Penrith's unusual sundial
Images courtesy of Robert Sylvester

Robert Sylvester, doyen of Cumbrian sundial photographers, was the first to record this interesting sundial and we are grateful for permission to use his images.  At first glance the dial looks an ordinary, if quite large octagonal horizontal dial. Delineated in 1688 by Richard Whitehead, an instrument maker who was apprenticed to Henry Wynne and admitted to the Guild of clockmakers in 1671.  He then worked in his own business between 1683 and 1693. The Penrith dial shows time from 4am to 8pm in half, quarter and eighth hours on scales inside the chapter ring and in minutes on the outer edge. Strangely some of the actual hour lines on these inner scales seem to be missing [eg 6 and 7pm]. There are inward and outward (line and dot form) half hour markers. But the really unusual thing that strikes the observer is the elaborate inner 32 point compass with all points of the compass named and, on an adjacent (outer) scale, the reciprocal of the actual compass bearing.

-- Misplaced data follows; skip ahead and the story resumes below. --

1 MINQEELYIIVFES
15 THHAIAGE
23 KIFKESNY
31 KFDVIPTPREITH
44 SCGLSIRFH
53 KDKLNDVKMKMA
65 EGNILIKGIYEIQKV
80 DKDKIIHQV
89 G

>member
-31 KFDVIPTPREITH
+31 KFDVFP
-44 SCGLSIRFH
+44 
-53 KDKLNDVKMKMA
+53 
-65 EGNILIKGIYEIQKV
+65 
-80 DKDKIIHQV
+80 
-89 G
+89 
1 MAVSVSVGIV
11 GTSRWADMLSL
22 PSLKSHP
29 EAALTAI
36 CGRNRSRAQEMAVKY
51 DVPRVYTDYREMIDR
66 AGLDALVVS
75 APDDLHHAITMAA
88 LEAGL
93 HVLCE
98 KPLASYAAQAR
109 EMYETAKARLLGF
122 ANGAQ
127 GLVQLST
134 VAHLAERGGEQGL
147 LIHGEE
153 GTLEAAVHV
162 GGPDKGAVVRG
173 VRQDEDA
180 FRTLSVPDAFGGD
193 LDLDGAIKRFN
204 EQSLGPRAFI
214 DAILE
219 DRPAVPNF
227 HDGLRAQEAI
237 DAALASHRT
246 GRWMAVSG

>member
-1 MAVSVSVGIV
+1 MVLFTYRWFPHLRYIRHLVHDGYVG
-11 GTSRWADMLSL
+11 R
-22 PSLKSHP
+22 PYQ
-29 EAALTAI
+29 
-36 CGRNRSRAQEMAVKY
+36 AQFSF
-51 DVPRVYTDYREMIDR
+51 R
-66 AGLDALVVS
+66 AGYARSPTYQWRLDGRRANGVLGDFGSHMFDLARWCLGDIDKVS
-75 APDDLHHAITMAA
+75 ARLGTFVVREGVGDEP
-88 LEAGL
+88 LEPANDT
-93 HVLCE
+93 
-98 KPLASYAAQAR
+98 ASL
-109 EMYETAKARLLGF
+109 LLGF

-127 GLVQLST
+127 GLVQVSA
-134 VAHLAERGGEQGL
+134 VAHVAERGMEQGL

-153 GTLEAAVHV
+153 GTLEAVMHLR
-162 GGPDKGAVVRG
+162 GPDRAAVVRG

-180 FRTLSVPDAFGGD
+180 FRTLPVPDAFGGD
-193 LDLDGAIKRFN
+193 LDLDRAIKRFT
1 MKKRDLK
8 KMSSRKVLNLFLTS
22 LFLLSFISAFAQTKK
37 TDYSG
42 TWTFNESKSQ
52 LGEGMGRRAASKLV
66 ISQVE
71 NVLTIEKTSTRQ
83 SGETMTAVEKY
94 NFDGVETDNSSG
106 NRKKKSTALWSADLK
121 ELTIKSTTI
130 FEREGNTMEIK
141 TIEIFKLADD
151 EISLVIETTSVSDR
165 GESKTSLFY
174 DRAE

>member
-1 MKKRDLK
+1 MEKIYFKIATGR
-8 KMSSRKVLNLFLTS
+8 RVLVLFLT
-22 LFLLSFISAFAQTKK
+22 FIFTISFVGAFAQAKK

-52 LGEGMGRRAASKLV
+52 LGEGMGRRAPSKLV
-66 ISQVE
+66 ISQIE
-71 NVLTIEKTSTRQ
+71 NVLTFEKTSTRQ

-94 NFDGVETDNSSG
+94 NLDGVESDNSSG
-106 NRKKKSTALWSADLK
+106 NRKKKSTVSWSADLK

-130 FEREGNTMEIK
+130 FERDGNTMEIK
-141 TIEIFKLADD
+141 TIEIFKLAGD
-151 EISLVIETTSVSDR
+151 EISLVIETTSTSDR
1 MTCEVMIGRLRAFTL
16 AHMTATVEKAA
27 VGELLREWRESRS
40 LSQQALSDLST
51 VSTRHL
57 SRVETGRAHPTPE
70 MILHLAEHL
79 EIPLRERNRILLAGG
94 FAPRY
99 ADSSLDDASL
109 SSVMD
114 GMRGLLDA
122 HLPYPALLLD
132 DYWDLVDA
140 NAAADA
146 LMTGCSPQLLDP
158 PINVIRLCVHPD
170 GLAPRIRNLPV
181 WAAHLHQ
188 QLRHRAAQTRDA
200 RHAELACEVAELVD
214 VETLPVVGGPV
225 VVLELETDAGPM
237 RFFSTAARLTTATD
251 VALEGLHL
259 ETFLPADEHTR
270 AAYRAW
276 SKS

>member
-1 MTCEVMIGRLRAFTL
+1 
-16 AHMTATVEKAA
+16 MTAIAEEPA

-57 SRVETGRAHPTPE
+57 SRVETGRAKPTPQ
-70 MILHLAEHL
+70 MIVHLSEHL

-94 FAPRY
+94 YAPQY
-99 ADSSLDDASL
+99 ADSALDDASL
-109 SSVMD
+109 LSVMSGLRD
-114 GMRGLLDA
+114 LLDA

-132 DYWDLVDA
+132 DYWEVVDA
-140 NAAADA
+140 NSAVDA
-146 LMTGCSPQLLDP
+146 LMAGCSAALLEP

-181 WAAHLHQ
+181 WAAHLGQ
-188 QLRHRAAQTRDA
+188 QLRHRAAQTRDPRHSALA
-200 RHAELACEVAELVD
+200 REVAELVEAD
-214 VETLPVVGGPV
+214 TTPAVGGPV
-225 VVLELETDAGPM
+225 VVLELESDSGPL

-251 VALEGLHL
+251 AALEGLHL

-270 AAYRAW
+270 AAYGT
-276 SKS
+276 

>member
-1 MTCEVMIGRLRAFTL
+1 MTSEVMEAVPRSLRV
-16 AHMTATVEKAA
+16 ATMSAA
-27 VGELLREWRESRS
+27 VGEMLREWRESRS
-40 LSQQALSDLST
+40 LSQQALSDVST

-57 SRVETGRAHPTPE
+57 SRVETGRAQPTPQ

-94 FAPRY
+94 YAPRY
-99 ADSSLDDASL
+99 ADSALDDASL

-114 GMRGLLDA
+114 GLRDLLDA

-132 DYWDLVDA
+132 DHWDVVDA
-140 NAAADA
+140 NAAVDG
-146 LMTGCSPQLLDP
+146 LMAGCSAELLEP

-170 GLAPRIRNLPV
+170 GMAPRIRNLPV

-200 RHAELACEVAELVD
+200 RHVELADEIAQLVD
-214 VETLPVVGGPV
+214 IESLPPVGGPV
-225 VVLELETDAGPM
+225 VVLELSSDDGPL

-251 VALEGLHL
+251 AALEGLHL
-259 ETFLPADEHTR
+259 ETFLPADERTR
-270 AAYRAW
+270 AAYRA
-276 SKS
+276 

This scale is of course designed to be used with a vertical rod passed through holes in the gnomon - see the red arrows at the left - and thus centred on the compass. Markers on either side of the main 32 points indicate the width of this shadow for accurate centring. Two scales further divide each of the 32 points into 4 and 8 intervals. A half division is provided outside these scales (to the inside of the dial) and marked by an inward line with a three dot arrowhead.

A wonderful pierced gnomon with scroll pattern is present, the whole mounted on an excellent panelled octagonal stone pedestal which is slightly fluted and with no visible base.

Sadly Robert informs us that the actual dial shown here was later stolen and has never been recovered.  A replica was made by John Davis which is still in place.

A most unusual and yet pleasing sundial design.



19.08.17 Images Robert Sylvester